Officials from the South Korea-U.S. joint working group conduct an on-site inspection of a laboratory at Osan Air Base, Gyeonggi Province, Thursday, about 70 days after the Pentagon admitted that live anthrax samples were accidently delivered there. / Joint Press Corps
By Jun Ji-hye
The South Korea-U.S. joint working group (JWG) visited the United States Forces Korea's (USFK) Osan Air Base in Gyeonggi Province, Thursday, in its investigation of the mistaken delivery of live anthrax samples to a laboratory there.
It was the first joint on-site inspection since the Pentagon announced in May that it had accidently sent live anthrax samples to labs across the United States as well as other nations, including Korea, from its chemical weapons testing site in Utah.
"The team will check how the samples were brought in, and how they were handled and destroyed," an official from the Ministry of National Defense told reporters, asking not to be named.
Toward that end, air base officers who participated in the testing at the time of the incident gave a demonstration of how they examined and destroyed the samples, the ministry said.
Korean officials also checked if the materials that the U.S. previously submitted corresponded with what happened at the laboratory.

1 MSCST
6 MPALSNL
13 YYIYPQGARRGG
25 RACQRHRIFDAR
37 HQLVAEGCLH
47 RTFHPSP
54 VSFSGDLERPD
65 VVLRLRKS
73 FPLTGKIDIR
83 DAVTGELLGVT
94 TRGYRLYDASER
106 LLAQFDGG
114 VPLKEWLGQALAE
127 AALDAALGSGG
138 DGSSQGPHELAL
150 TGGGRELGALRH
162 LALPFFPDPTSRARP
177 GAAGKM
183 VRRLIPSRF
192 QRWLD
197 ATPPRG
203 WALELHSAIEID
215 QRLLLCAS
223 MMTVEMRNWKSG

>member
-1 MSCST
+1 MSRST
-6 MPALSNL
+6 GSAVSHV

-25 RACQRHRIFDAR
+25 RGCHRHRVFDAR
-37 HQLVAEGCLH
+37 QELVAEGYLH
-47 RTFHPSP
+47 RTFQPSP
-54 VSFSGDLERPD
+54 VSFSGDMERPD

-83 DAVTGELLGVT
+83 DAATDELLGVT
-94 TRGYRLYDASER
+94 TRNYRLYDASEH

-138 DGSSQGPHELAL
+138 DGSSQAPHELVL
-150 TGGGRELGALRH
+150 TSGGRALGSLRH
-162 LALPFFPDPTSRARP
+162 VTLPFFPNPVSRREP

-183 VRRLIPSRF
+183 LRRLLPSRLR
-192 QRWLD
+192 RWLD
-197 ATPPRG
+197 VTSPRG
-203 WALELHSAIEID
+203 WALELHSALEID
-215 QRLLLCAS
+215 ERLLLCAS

USFK officials explained that the lab personnel destroyed all the samples in accordance with established procedures.
Maj. Gen. Robert F. Hedelund, USFK assistant chief of staff for policy and plans who heads the U.S. side of the joint team, said, "This joint working group will continue to ensure reliability and transparency of the ROK-U.S. capabilities to defend the Republic of Korea."
He added, "I am confident that this JWG will build on the progress we have made as an alliance since the date of the incident."
The ministry official noted that the team did not set a limit on the number and the period of on-site inspections.
"Whenever we have doubtful points, we will ask the U.S. side for relevant material," he told reporters.
The allies set up the team on July 11 to investigate the mistaken shipment of the hazardous material.
A U.S. Defense Department report released last month confirmed that 86 American and foreign labs had received the anthrax spores, which were not completely inactive.
According to the USFK, 22 military and civilian personnel were exposed to the lethal bacteria in May, but none showed signs of infection.